20 Minutes to an Organized Classroom Library
Five easy steps to organizing your classroom library
- Grades: PreK–K, 1–2, 3–5, 6–8, 9–12
Good Bookkeeping Rules
- Keep book spines turned out, so title and author are visible.
- At the end of the day, have a couple of class helpers straighten and organize books.
- Place your name on every book. Use an address label, bookplate, or personalized stamp.
- Teach accountability and respect for property; books should be handled with care and returned on time to a designated bin.
- Assess the Mess
Take a quick inventory of the books you have in your library. Make three piles: Display (keep out for students now); Store (save for later in the year); and Give Away (donate or lend to colleagues).
- Evaluate Your Space
Try to pick one spot that can fit your entire library, which will lead to fewer messes and lost books. Working with a small space? Think vertical, with shelving, hanging baskets, or tall, slim bookcases.
- Mock Up a Checkout System
Ruler in hand, mark off seven columns on a large piece of unlined paper. Label them with student name, date, title, author, genre, bin name, and reading level. Later, input info into an Excel spreadsheet, where it can be easily sorted. It doubles as a library checkout list: Just plug in the borrower’s name and checkout date.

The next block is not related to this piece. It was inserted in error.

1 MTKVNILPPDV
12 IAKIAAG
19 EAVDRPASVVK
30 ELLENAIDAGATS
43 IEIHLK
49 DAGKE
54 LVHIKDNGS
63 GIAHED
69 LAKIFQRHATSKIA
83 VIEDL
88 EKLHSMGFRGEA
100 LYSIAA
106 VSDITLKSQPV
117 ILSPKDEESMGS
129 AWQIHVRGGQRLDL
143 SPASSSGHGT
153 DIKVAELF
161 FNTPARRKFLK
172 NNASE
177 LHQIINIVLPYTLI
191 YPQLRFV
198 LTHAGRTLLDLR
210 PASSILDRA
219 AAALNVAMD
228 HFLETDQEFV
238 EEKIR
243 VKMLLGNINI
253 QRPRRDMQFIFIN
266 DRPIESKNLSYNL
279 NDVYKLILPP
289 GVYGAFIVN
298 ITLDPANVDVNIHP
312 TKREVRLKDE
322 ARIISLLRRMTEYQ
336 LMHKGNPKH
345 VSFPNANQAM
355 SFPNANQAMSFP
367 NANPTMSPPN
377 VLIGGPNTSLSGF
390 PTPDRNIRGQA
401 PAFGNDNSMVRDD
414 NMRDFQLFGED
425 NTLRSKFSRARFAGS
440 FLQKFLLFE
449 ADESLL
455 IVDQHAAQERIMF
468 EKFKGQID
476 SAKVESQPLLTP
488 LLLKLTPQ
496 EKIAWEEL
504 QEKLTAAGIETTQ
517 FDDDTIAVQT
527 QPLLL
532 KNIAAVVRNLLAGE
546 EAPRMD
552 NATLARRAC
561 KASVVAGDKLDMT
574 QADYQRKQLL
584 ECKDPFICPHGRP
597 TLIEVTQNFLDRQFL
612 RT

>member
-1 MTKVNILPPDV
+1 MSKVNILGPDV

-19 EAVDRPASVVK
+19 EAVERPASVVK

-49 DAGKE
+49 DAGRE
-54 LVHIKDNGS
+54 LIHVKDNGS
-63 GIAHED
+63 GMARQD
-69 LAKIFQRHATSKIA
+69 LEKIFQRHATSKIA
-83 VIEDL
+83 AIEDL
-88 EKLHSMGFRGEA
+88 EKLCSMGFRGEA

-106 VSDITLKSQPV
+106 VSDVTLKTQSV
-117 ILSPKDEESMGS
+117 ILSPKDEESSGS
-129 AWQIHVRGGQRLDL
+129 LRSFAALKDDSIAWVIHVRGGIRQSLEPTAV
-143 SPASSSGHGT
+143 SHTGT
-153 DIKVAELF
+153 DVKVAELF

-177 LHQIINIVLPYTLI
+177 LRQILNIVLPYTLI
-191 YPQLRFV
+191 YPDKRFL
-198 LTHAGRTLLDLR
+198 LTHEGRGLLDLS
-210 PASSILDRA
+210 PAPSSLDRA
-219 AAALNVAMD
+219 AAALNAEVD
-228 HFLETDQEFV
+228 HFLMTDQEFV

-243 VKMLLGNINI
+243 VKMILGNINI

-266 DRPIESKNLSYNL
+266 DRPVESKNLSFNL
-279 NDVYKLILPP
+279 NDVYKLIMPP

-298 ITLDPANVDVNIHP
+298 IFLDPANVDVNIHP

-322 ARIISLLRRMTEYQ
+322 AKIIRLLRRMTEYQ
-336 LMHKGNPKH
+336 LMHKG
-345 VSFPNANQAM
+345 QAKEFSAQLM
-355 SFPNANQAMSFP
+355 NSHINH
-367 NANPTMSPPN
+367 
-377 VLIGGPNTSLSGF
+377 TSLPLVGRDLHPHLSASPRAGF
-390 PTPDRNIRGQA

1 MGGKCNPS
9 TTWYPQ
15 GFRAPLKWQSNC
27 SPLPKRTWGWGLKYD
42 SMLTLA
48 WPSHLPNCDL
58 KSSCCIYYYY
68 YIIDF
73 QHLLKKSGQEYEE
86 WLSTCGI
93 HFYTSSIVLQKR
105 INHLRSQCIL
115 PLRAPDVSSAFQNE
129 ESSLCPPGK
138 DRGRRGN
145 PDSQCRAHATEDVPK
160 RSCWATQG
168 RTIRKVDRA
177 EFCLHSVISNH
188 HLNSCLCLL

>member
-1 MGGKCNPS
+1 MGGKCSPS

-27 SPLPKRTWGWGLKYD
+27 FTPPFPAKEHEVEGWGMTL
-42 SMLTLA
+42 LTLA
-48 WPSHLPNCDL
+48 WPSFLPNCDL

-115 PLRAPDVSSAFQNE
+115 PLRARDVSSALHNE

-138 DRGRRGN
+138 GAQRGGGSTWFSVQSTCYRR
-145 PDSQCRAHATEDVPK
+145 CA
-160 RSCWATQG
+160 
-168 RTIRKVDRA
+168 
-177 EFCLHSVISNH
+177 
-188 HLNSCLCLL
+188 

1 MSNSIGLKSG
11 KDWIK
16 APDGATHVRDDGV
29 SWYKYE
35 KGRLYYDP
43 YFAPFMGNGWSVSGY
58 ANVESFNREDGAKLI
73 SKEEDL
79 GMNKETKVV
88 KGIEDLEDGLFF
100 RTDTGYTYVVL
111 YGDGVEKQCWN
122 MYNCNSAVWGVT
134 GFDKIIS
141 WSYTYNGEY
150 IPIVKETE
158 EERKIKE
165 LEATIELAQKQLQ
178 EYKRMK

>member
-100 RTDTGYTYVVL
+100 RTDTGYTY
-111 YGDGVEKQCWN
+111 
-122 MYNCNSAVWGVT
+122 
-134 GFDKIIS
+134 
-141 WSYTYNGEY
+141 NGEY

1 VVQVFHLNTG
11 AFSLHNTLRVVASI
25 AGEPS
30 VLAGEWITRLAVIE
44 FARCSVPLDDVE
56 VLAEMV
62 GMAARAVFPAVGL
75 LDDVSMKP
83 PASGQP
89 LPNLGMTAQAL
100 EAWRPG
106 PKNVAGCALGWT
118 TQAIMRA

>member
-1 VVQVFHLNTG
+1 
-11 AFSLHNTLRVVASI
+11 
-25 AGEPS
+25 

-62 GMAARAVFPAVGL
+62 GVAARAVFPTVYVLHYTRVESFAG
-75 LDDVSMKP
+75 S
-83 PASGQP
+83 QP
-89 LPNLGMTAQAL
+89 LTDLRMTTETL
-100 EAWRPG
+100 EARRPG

- Label Wisely
Organize books by genre and reading level. Set up a color-coded system that matches genre to colored sticker. For example, Poetry: Purple; Nonfiction: Blue; Graphic Novels: Orange. Later, when you have time, devise a separate system that for reading levels (write levels on plain white stickers to avoid color confusion). Create a chart that identifies genres and colors, reading levels and numbers.
- Choose Sturdy Storage
Try multipurpose bins or wicker baskets (both are resilient and attractive). Mark each bin with a genre word label (“Fantasy”) and the corresponding color (“Red”).